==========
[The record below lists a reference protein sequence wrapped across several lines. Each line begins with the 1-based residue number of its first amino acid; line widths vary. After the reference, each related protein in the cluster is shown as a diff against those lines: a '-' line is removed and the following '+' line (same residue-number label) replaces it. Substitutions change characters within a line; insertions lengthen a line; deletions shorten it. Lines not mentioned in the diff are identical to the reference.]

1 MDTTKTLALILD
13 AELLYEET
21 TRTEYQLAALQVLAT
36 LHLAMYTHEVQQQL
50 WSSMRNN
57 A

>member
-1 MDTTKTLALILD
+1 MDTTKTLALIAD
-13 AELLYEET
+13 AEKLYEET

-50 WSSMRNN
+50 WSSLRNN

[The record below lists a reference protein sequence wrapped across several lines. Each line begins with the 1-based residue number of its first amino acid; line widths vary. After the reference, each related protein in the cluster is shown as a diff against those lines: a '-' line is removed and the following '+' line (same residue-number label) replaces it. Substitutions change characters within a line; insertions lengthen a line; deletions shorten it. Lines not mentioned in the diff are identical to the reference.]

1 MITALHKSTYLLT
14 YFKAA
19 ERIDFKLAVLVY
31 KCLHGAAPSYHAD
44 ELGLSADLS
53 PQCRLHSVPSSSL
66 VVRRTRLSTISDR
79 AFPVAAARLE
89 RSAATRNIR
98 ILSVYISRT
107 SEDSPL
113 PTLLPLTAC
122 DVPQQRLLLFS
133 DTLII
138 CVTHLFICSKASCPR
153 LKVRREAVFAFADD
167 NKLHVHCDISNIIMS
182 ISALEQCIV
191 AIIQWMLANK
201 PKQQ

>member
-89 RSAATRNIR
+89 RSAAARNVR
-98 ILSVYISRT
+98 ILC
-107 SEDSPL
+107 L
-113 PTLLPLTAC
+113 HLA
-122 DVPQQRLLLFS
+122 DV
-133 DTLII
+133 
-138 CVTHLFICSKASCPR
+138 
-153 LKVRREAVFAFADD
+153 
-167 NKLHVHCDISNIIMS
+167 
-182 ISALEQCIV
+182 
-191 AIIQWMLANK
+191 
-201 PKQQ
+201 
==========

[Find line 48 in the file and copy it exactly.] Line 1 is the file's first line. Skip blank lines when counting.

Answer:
+133 